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Ask Science and Arts Magazine for Kids and Children

Ask Science and Arts Magazine for Kids and Children March 2018

Each themed issue of ASK invites newly independent readers to explore the world of science and ideas with topics that really appeal to kids: What makes wind? Where do colors come from? Were pirates real? Filled with lively, well-written articles, vivid graphics, activities, cartoons, and plenty of humor, ASK is science kids demand to read! Grades 3-5

Pays:
United States
Langue:
English
Éditeur:
Cricket Media, Inc.
Fréquence:
Monthly
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2 min.
nosy news

THE TREE LOBSTER LIVES! This animal’s nickname is the tree lobster. But it’s no lobster. It’s a giant bug called a Lord Howe Island stick insect. These critters used to crawl all over Lord Howe Island, near Australia. They grew 6 inches (15 cm) long. But in the early 1900s, rats got onto the island. The hungry rats ate every last stick insect. The only ones left were dead bugs in museums. Then, in 2001, researchers discovered similar-looking insects on a nearby island. They were skinnier than the old Lord Howe Island tree lobsters. And they had smaller spines on their legs. Were they a different species? Or the same bugs, but thinner? Scientists compared the DNA of the living bugs and the museum samples. And the DNA is the same. That…

1 min.
old news

Word of Mouth For much of history, ordinary people got their news from each other, or from travelers. If they got any news at all. Roman Bulletin Ancient Romans could check the daily events on a list called the Acta Diurna (Daily Events). This was copied out and posted at gathering spots around the city. Spy Letters Kings often sent observers to other countries. They reported back with important news and gossip. Office News In ancient China, the government sent news sheets to officials all over the country. This let them know about new laws and what was going on in the capital. Newspapers The first real newspapers appeared in the 1600s. By the 1700s, there were thousands. Newspapers told about important events. They were also a place to argue and share strong opinions. Broadsheets After the printing press was invented…

6 min.
lewis hine his camera told the truth.

A photographer named Lewis Hine calls to the night workers. He asks them politely to stand together for a photo. Flash! The dark mine fills with light. Hine’s photos are published in magazines. These are not pictures of America’s mighty workers. These are pictures of children. Hine shows these children proud and hardworking. He also shows the terrible place where they work. He hopes that his photographs will change the laws that let children from poor families work in factories and mines. These children are not stupid or lazy. They are just like other children, like you—but because they are poor, they often don’t go to school. Instead, they have jobs. 1911, New York City A mother in a run-down apartment calls her children to the dining room table piled high with bits and…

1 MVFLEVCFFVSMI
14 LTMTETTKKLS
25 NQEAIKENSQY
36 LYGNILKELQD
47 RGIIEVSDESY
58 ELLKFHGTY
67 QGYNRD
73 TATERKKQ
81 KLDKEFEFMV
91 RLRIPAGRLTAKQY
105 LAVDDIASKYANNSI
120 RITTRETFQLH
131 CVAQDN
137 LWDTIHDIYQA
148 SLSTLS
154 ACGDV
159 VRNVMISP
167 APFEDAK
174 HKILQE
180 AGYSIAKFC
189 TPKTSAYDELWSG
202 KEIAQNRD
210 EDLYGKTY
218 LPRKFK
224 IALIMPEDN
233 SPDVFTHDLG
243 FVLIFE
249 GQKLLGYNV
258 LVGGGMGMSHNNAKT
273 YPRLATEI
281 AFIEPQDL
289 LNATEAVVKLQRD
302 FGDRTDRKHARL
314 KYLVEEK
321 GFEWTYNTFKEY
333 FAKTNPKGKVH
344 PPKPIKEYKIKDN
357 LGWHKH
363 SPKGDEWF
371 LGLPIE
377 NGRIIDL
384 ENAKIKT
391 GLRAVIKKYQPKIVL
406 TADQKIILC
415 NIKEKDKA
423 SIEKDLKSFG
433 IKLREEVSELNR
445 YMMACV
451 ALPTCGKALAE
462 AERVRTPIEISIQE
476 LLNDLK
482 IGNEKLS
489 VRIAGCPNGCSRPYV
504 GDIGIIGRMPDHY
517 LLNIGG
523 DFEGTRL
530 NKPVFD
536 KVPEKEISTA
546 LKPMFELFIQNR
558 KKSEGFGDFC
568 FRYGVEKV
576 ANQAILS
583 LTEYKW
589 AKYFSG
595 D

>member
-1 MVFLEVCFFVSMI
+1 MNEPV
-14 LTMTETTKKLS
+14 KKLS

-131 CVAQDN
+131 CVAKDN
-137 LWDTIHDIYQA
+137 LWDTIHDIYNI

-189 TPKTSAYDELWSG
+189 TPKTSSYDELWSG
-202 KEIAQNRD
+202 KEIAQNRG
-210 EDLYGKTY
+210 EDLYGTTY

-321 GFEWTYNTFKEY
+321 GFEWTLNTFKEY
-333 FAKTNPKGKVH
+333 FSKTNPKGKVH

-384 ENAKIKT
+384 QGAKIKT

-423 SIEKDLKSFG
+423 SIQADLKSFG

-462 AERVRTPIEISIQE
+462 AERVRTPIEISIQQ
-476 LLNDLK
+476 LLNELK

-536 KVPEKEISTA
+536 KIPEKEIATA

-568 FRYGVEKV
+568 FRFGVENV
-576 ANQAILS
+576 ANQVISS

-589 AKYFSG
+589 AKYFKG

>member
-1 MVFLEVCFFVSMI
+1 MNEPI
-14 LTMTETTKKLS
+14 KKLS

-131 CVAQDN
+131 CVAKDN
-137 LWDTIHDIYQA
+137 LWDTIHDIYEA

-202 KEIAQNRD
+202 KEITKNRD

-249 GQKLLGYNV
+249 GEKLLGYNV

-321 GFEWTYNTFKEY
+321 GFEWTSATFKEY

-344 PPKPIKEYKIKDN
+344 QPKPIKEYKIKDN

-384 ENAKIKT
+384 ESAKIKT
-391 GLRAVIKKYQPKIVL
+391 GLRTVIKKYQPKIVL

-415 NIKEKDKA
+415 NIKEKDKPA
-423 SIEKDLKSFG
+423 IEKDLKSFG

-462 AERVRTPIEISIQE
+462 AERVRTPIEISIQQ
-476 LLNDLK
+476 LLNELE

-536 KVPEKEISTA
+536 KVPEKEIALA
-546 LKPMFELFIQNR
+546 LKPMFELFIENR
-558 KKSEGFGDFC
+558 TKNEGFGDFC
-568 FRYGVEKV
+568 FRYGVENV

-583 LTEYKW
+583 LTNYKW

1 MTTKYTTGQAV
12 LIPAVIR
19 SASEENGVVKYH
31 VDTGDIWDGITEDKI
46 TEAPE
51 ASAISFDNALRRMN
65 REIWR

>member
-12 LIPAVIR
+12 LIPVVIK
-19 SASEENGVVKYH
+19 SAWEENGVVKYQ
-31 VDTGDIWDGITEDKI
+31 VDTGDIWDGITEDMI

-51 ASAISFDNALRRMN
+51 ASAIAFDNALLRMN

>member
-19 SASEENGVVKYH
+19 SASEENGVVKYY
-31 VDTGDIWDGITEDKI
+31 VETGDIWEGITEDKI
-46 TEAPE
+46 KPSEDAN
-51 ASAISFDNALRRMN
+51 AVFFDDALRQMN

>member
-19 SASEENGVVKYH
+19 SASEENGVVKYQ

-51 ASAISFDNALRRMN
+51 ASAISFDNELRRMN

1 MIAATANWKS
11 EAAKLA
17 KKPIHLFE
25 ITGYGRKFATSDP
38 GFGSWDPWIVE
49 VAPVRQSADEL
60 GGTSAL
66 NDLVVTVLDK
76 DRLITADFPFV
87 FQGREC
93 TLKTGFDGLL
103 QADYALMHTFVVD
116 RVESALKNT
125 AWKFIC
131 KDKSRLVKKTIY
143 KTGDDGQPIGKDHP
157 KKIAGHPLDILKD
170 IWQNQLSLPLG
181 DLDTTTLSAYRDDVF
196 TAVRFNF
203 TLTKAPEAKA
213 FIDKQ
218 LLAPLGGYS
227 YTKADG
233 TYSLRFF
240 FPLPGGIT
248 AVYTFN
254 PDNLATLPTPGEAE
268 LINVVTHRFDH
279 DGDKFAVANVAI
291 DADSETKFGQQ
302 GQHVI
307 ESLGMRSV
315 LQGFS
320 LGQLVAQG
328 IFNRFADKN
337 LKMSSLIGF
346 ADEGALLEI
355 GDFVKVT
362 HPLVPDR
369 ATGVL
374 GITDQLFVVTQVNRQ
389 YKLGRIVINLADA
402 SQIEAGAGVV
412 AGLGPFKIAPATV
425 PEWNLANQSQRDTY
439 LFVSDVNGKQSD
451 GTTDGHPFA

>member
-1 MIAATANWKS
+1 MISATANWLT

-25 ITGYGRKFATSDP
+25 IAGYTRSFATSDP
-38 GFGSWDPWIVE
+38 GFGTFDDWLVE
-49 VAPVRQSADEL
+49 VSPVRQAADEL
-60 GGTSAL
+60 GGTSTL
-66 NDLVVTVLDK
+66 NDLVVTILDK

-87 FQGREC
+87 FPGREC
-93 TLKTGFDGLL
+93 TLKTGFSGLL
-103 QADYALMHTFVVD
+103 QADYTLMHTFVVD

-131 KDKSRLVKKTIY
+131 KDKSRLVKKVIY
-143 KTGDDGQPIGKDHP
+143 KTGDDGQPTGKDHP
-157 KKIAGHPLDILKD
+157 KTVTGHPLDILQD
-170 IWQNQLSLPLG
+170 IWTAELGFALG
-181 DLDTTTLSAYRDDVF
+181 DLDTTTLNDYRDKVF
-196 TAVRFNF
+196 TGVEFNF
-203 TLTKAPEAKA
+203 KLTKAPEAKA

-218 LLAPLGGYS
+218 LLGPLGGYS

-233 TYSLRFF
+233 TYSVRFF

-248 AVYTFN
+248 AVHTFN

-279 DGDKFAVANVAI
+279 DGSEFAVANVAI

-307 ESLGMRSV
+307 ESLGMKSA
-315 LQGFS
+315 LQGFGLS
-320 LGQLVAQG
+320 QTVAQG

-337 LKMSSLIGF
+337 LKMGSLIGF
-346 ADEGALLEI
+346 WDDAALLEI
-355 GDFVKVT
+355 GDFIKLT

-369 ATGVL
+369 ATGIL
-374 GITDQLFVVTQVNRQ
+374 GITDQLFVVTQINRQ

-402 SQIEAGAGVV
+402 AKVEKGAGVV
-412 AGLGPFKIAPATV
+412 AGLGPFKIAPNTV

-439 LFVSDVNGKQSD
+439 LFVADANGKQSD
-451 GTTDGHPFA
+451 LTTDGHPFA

1 min.
kids report!

Hilde, Girl Reporter Hilde is 10 years old and runs her own newspaper and website, the Orange Street News. It covers news from her neighborhood in Pennsylvania, collected by Hilde herself. In 2016, she made headlines when she broke the story of a local murder. Her report was posted, complete with interviews, before the big city news reporters even got there. She’s also become the star of a mystery book series, Hilde Cracks the Case. The Principal Caper Many schools have school newspapers and news channels staffed by students. They let the school know what’s going on. One high-school newspaper, the Booster Redux, decided to do a story on their new principal. They were in for a surprise. She said she had gone to a college called Corllins. But when they checked it…

3 min.
get the news out

Whether you watch it on TV or read it on a phone, the news brings you short, true, important stories about what’s going on right now. Was there a fire at City Hall? Are bus schedules changing? Is there a new president of France? It’s all news. News Crews There are many people behind the scenes who help get the news out. News agencies hire reporters to get news all over the world. Then they sell the stories to many different newspapers and TV stations. So, instead of every paper sending a reporter to Beijing, one agency reporter can get the Beijing news for everyone. Producers pick stories for radio and TV news and put them together into a show. Reporters (also called journalists) find out the news. People call them up with tips. Reporters…

1 min.
meet a reporter

Natalie Moore is a reporter for WBEZ, a public radio station in Chicago. She has worked for print newspapers, radio, and TV. How did you get to be a reporter? I’ve always been interested in the news. I like to write, I like to read, and I like to tell people’s stories. So I worked on the school paper, did summer programs, and went to journalism school. How do you find stories? Often the news comes to us. Once people get to know you’re a reporter, they’ll call you when something interesting happens. Most reporters cover a beat, one area of news. If your beat is education, you get to know the teachers, schools, and education groups. If people trust you and like your work, they’ll bring you stories. And any time you see something unusual…